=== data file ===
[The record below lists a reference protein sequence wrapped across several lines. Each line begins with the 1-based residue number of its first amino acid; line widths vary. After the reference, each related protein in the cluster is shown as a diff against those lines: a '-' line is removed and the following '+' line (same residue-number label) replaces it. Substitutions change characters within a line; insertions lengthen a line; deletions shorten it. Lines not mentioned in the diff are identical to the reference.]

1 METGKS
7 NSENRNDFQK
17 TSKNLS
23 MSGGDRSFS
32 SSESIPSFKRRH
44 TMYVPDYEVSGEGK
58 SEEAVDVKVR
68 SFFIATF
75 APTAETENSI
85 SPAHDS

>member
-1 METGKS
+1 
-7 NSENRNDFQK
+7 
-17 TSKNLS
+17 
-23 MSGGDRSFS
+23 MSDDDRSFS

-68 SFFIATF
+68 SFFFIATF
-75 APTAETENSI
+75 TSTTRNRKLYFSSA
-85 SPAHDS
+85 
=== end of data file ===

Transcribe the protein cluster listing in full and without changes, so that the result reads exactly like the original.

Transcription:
[The record below lists a reference protein sequence wrapped across several lines. Each line begins with the 1-based residue number of its first amino acid; line widths vary. After the reference, each related protein in the cluster is shown as a diff against those lines: a '-' line is removed and the following '+' line (same residue-number label) replaces it. Substitutions change characters within a line; insertions lengthen a line; deletions shorten it. Lines not mentioned in the diff are identical to the reference.]

1 METGKS
7 NSENRNDFQK
17 TSKNLS
23 MSGGDRSFS
32 SSESIPSFKRRH
44 TMYVPDYEVSGEGK
58 SEEAVDVKVR
68 SFFIATF
75 APTAETENSI
85 SPAHDS

>member
-1 METGKS
+1 
-7 NSENRNDFQK
+7 
-17 TSKNLS
+17 
-23 MSGGDRSFS
+23 MSDDDRSFS

-68 SFFIATF
+68 SFFFIATF
-75 APTAETENSI
+75 TSTTRNRKLYFSSA
-85 SPAHDS
+85 